Saturday, April 27, 2013
Flash Fiction: The Sea
Everett flicked the tail end of the cigarette away, watching it spin end over end into the sea. He let loose the last remnants of the precious smoke from his lungs and brought the bottle to his lips. He drew a pull of the liquor, cheap, dark, and brown, but serviceable for his needs. He took several more pulls, wishing that hadn't been his only smoke and watched the tide push in its refuse, the beach resembling some waterlogged junkyard. He felt the booze burn his throat and wished it would dull some of his other senses, but it wasn't enough, not yet.
He sat on the shoreline until the tide began to lap at his feet, blending in with the rest of the trash on the beach. Everett laid on his back, holding the bottle in his hand and looked to the sky. It was dark, but the smog and carbon monoxide of the city formed a film over the skyline. Only the brightest stars shown through though and even then they were but a pale reflection behind a scummy veneer. He tuned to the moon, the only thing that held any light at all. On a night like this, he wished it had been full, bright and warm, lighting the darkness in its pale ether.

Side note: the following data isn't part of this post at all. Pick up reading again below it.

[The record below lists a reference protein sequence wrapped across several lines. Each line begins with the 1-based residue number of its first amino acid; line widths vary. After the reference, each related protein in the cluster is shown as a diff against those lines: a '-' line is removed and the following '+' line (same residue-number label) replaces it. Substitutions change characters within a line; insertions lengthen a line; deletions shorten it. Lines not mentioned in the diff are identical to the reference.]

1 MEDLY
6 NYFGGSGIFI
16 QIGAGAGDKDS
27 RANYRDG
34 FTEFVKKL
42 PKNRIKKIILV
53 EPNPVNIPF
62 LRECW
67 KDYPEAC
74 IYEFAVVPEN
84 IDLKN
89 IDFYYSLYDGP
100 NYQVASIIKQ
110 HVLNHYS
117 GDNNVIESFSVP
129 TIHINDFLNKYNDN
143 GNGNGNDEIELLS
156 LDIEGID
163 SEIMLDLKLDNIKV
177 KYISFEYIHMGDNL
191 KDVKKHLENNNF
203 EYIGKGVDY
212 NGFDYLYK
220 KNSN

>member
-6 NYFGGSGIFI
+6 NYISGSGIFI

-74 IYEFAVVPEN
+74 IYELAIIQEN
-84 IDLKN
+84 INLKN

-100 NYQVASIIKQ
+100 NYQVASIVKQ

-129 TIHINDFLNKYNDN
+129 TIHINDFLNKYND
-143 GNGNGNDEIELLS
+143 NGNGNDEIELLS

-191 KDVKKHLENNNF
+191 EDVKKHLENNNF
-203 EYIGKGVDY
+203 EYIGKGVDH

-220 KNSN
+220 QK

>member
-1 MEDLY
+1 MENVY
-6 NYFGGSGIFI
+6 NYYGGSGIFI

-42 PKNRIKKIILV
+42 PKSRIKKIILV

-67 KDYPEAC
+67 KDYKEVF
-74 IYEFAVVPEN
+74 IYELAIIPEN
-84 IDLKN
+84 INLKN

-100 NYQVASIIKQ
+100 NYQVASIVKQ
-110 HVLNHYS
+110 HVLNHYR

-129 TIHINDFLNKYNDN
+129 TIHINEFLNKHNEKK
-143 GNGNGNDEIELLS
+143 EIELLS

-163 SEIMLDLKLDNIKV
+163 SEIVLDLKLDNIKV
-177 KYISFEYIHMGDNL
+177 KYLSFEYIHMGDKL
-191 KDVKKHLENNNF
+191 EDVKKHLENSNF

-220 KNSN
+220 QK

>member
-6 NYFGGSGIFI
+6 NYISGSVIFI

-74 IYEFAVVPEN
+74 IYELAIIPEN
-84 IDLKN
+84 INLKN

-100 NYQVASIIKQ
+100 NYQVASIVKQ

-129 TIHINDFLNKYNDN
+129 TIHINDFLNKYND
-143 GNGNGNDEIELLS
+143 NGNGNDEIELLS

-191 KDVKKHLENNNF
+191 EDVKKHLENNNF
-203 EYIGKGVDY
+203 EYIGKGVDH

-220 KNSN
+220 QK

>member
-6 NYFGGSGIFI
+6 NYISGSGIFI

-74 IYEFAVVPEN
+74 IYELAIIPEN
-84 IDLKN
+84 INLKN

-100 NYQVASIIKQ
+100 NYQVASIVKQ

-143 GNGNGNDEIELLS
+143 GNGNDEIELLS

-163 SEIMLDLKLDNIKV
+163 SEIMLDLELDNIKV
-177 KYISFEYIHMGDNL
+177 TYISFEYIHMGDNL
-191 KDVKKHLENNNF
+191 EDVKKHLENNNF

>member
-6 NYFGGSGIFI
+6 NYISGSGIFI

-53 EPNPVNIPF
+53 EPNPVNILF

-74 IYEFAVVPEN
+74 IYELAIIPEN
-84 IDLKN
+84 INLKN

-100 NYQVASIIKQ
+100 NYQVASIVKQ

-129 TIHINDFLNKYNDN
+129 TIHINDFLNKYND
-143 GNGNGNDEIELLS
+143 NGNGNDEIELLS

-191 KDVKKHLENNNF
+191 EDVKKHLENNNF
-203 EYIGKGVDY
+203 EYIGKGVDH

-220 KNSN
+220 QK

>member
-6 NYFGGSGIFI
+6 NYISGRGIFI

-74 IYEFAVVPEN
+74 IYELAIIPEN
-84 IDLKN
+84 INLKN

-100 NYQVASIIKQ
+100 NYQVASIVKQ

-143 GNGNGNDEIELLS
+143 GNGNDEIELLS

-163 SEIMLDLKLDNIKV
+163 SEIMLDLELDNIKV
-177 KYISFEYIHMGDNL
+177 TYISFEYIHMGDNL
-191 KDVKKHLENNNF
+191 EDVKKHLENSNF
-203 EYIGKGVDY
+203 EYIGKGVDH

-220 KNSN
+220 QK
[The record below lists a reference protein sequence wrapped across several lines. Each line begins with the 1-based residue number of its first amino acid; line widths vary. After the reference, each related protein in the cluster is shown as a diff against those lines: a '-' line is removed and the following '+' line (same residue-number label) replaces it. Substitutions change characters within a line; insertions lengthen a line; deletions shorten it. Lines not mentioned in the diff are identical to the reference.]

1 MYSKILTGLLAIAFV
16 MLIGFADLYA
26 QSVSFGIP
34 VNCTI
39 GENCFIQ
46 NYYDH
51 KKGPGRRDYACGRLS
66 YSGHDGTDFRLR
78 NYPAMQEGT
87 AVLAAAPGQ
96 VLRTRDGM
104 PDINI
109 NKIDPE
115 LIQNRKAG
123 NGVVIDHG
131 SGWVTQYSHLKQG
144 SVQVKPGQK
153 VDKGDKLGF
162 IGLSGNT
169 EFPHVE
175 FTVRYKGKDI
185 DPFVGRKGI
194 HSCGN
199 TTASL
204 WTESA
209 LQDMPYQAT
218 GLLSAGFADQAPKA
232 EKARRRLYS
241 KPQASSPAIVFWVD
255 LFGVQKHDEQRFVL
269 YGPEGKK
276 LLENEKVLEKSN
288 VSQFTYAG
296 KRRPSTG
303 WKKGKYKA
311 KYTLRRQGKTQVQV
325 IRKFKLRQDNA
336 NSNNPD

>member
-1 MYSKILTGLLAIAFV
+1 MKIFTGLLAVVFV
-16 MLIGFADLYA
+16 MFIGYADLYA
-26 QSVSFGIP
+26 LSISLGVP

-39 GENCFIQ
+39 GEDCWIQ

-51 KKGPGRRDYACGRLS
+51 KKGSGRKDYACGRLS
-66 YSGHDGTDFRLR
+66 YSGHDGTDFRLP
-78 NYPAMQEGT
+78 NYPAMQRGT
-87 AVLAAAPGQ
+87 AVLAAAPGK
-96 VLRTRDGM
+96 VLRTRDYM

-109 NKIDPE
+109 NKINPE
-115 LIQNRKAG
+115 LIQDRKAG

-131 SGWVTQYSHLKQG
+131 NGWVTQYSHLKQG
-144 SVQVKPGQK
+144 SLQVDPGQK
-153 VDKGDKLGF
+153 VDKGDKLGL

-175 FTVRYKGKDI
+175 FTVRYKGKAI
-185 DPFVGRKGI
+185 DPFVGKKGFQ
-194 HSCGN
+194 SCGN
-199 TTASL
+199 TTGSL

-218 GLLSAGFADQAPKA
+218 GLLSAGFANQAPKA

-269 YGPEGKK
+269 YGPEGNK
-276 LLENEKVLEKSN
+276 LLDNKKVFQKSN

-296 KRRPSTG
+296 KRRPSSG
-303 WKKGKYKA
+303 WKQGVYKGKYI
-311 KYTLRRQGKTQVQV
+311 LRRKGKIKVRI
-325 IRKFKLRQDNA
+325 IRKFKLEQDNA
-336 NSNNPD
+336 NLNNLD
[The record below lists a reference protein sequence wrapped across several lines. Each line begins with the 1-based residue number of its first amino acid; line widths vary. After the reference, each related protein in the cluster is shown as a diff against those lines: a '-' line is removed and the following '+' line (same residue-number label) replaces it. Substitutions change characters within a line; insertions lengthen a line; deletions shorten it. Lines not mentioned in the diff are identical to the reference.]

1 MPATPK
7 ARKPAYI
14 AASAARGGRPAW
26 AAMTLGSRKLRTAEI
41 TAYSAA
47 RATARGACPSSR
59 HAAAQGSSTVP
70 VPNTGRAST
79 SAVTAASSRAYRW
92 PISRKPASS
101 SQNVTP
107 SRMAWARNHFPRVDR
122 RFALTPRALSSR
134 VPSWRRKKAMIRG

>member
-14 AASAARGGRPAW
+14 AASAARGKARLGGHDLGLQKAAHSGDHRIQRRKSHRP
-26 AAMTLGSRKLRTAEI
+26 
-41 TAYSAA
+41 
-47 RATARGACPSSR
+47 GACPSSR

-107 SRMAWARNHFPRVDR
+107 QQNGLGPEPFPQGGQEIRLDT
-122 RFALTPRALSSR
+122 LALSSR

Instead the moon was but a sliver, a slim crack of light in the inky paleness of the night sky. Not even a crescent, just the barest of curvature hinting at the lunar globe. An outline of his loneliness. He held the bottle high, letting the sliver of light shine through the bottle, covering himself in a brown moon shadow. In an offered toast, he took one last drink and flung the bottle into the sea. Washed away to wash ashore again, unwanted by the land and the sea, just like him.
It was there he sat on the beach, letting the waves lap at his feet as he watched the moon circle across the sky. The chill of the water and the windy bite of the breeze didn't seem to faze him, nor did the graininess of the sand, wet and cold beneath him. The night seemed to pass in a mire, slowed by the wet slickness of the sea. It blended into the darkness of a night sky meeting a blackened sand. A dead sky meeting a dead beach. It was hard to tell where the horizon ended and the Earth began. A moment in space lost, lost among the refuse of the discarded.
He sat unmoving, numbness slipping into his limbs as the tell tale red trim of the sun approached to the west. The tide had begun to reduce, retreating into the cold green spray of the sea. He sat waiting, wondering if the dawn held the answers that the night had kept from him. Wondering if the beginning of today could be worse than the end of yesterday.
End of Line.